Germany’s search for self-sufficiency
The story of Germany is thrilling since the stakes and gambles on oil were so dramatic. Without a dominant navy and already a continental power, Germany looked to new imports from nearby countries – Romania in 1938 and the Soviet Union in 1939 – and to grow its synthetic fuel industry, to increase supplies and address foreign currency balances (177).
Germany’s attempts to thread a tight needle on oil foundered on two mistakes. The first was Hitler’s impatience. With Italy’s resurgence and the victory of fascist forces in Spain, the German leader saw the geopolitical chessboard titling in his favor and pushed his plans of conquest earlier than Germany was logistically ready, at least in oil. Germany’s second mistake was not planning for how to supply Europe after it conquered it (199). Nevertheless, partly through luck but also through adaptation, Germany managed to supply its armed forces ably until the spring of 1941.
By the summer of 1941, however, the situation was dire. It had established Continental Oil in March 1941 to try to free Germany from the control of the Anglo-American companies in Romania, but this half-measure, along with increased investments in synthetic fields, would not be enough. Hitler thus invaded the Soviet Union with Operation Barbarossa, something he had begun planning in July 1940. After securing the oil fields in Baku, Germany’s strategy was to move into the Mediterranean and Middle East, severing Allied access to Soviet and Middle East oil and opening it up for the Germans (231-37). The operation’s failure, of course, changed the war and dashed Germany’s search for self-sufficiency in oil.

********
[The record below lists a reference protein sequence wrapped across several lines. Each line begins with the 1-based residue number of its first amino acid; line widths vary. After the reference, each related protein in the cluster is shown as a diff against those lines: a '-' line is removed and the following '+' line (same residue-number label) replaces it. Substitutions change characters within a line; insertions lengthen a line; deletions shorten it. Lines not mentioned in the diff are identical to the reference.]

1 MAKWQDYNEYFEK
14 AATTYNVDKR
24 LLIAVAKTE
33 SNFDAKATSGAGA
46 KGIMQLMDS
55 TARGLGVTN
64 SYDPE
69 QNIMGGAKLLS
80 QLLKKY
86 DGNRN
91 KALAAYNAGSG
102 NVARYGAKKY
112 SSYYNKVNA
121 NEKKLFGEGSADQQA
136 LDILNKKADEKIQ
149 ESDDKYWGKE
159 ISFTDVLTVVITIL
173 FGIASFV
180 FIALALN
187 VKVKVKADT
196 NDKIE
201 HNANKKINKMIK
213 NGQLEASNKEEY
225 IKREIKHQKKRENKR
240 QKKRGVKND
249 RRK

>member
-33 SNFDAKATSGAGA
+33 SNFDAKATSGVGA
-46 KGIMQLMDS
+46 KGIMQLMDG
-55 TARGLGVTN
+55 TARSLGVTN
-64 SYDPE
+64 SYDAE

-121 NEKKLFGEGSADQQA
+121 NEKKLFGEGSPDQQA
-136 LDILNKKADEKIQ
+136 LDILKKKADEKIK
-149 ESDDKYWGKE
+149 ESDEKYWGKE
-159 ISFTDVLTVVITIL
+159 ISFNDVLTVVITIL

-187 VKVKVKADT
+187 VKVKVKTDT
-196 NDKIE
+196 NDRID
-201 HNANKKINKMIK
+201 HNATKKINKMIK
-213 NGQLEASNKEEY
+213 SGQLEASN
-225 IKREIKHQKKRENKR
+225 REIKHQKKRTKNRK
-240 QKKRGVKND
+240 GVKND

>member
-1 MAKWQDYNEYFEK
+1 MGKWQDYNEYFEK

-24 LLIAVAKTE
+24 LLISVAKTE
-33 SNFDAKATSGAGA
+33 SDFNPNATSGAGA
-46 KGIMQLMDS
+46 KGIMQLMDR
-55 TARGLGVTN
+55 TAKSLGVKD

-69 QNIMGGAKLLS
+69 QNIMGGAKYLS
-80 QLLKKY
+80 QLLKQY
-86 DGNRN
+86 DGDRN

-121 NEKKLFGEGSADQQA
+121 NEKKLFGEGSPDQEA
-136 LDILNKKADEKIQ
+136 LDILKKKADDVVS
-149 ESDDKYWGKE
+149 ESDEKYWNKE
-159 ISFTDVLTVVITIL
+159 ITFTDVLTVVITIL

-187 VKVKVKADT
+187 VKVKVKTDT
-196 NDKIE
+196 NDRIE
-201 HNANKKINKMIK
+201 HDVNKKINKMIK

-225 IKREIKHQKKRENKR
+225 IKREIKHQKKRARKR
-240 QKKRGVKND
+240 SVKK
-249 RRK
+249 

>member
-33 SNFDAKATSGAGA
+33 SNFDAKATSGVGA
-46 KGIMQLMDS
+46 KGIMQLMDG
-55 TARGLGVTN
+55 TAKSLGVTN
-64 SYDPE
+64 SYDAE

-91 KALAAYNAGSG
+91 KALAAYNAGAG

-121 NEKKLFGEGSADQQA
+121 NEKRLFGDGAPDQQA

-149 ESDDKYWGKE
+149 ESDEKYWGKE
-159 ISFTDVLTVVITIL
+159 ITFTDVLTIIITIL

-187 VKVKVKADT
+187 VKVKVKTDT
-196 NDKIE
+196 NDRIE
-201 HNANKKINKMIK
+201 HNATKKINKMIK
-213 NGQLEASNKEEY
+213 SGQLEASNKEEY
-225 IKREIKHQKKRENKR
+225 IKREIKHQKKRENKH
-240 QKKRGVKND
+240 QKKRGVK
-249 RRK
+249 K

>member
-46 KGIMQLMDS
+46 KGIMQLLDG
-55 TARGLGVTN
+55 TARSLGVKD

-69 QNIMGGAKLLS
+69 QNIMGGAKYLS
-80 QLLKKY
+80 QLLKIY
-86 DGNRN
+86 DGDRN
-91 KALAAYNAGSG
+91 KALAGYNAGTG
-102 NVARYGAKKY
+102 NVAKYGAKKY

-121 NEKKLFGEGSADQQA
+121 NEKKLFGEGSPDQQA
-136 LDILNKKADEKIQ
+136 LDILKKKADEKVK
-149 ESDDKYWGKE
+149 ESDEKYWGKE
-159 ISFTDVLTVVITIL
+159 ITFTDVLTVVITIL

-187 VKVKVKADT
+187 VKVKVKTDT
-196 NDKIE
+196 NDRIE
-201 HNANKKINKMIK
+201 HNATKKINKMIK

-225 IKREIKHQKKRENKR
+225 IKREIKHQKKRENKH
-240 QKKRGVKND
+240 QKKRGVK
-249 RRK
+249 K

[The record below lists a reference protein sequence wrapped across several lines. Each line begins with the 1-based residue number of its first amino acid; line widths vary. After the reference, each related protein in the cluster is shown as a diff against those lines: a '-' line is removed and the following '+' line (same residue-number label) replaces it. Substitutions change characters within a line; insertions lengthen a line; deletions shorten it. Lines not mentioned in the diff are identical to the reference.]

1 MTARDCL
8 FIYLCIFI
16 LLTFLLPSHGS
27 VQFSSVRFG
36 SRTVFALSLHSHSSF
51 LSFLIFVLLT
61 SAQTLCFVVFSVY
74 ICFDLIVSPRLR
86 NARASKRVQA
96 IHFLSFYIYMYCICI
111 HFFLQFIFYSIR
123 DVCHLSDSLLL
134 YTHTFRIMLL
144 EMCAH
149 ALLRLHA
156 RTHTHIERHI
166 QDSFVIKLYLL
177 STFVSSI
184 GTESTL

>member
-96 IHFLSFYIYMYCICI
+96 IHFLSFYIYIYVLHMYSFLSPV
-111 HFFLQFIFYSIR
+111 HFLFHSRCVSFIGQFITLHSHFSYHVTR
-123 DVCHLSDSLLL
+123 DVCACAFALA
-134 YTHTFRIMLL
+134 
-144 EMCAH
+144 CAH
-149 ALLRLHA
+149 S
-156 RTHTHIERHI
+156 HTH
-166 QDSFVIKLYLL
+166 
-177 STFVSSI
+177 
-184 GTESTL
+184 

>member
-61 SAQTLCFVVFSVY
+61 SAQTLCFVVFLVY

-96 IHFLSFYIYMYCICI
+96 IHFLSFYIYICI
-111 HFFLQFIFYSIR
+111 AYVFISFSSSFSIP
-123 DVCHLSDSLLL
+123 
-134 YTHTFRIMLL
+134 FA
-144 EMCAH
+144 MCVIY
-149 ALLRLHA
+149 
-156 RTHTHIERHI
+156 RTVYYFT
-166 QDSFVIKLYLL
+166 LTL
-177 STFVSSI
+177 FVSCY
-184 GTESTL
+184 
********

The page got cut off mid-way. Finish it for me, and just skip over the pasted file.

Energy transitions and world power
Britain’s quest for oil independence is somewhat forgivable, given its past independence in coal and the growth of the oil markets in the 1920s and 1930s. Germany, on the other hand, started from behind and tried to catch up by developing its synthetic fuel industry and cultivating new land-based sources linked by rail and barge, namely Romania and the Soviet Union. For both powers, however, the reality of logistics, planning, prices in currencies they didn’t control, sources located in lands across oceans, and geopolitics made oil independence a pipe dream.
Control over energy resources shapes geopolitics today. All powers still depend on oil for the military transportation sector, but the energy transition demands cleaner fuels, and some fear that China’s dominance over the minerals required to construct renewable energy technologies, batteries most notably, could be a future flashpoint. Oil and the Great Powers reminds us both that transitions in energy sources change geopolitics and that these shifts take decades to occur. There are no quick solutions, and energy independence remains as elusive today as it did for Britain and Germany. Interdependence remains the only path towards energy security.
This article is an abridged version of a review that was originally published by the Journal of Energy History/Revue d’Histoire de l’Energie, an online academic journal.
Photo: Allied bombers attack an oil refinery in Romania during World War II; credit: Wikimedia Commons.